Slow Food: Learn to Love Leisurely Dining

Replace mealtime meltdown with relaxation

By Pamela Donegan
WebMD Weight Loss Clinic - Feature

Reviewed By Kathleen Zelman, MPH, RD, LD

To the uninitiated, "slow food" sounds like the punch line to a joke about tardy pizza delivery. But slow food is no joke. It's an international movement devoted to sustaining the environment, promoting cultural diversity, and preserving "endangered" local cuisines.

The slow food movement also has a more down-to-earth mission: to teach people to appreciate the taste, presentation, and preparation of food and drink, while taking time to enjoy life with family and friends.

"Our objectives are simple," says Cerise Mayo, program director for Slow Food USA. "Enjoy what you eat. Come together and savor the pleasures of the table while taking the time to learn where your food comes from so you can experience it in a new way."

Whether or not you agree with the movement's political agenda, nutritional experts who spoke with WebMD say most everyone can benefit from slowing down the pace at mealtimes. Taking the time to savor lovingly prepared food in the company of friends and family is good for your outlook -- and maybe your waistline as well, they say.

The Movement's Beginnings

As the name suggests, slow food is intended as an antidote to fast food. The movement's founder, Italian gastronomist and journalist Carlo Petrini, wrote "The Slow Food Manifesto" in 1986 to protest the opening of a McDonald's restaurant near Rome's famous Piazza di Spagna.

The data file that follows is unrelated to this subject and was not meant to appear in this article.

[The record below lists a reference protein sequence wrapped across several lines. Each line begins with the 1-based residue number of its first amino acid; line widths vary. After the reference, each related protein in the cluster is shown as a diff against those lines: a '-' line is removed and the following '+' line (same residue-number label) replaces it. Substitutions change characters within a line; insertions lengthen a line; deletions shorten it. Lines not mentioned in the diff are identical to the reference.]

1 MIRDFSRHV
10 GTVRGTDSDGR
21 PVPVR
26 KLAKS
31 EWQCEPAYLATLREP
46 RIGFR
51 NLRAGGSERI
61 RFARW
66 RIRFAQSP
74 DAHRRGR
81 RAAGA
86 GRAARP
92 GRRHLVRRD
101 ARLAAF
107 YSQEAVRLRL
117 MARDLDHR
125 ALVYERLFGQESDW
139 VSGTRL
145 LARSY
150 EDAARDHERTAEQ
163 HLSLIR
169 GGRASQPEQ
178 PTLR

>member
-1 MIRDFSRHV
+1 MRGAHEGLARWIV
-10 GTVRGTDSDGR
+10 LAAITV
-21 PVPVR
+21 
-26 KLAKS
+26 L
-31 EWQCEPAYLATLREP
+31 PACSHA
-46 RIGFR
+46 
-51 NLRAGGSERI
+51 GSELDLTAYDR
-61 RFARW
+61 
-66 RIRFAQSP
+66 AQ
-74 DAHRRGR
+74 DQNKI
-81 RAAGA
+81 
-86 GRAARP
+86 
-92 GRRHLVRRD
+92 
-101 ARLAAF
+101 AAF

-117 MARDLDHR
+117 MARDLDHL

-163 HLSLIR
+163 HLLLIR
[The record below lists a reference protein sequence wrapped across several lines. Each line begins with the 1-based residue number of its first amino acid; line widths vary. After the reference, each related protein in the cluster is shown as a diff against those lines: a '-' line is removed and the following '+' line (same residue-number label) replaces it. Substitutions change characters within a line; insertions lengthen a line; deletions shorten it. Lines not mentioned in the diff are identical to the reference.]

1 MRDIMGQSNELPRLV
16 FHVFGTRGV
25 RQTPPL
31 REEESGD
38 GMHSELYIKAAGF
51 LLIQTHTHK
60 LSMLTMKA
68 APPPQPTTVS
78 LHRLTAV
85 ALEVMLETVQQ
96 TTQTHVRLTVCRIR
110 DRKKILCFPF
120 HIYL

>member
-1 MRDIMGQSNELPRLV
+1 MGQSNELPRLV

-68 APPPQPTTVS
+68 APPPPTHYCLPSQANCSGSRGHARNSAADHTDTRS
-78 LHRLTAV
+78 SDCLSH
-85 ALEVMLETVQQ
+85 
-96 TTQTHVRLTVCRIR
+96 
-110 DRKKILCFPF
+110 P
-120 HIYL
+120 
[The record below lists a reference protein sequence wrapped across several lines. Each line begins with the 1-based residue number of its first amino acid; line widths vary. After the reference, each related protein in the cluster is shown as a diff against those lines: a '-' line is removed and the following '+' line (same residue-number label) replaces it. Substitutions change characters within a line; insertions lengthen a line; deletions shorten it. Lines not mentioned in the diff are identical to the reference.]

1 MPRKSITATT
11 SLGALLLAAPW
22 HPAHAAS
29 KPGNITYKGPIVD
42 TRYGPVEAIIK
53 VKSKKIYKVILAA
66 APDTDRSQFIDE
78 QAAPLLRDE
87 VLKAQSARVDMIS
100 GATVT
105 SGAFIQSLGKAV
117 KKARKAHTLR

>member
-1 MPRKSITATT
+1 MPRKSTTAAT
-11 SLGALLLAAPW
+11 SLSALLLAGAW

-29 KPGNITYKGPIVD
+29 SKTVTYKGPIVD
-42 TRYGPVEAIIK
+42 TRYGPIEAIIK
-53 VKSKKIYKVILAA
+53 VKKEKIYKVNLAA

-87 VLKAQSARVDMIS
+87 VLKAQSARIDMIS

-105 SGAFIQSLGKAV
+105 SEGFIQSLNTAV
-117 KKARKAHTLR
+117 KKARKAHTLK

According to Petrini's manifesto: "The Fast Life...disrupts our habits, pervades the privacy of our homes, and forces us to eat Fast Food." The manifesto goes on to suggest that the only sensible way of opposing "the universal folly" of the fast life is with "a firm defense of quiet material pleasure."

Seventeen years later, McDonald's is still serving up Big Macs near Rome's Spanish Steps, but the slow food movement has succeeded in other, larger ways. It's now an international organization, spread across 45 countries. It boasts 65,000 members and more than 600 local chapters, called convivia.

One of the movement's main projects is the so-called "Ark of Taste," an effort to catalog regional dishes and foods that are in danger of disappearing. The Italian Ark alone includes more than 340 products. The organization publicizes these disappearing foods and helps fund projects to preserve them. Local chapters also focus attention on endangered foods through potluck dinners, farm tours, and tasting festivals.

Slow Food Hits Home

It's easy to see how slow food could catch on in Europe, where fine cuisine and leisurely dining are treasured traditions. But what about in the U.S. -- the land of 228,000 fast-food eateries and 90 million microwave ovens?

"Absolutely," says Mayo. "Right now, Slow Food USA has 10,000 members nationwide, and new convivia are opening all the time." As in Europe, U.S. chapters focus on local foods and cooking traditions, like root beer making in Wisconsin and ketchup craft in New England.

Slow food advocates predict the movement will continue to gain ground in this country despite America's apparent addiction to fast food. "The central component of slow food is pleasure, and I think people will respond to that," Mayo says.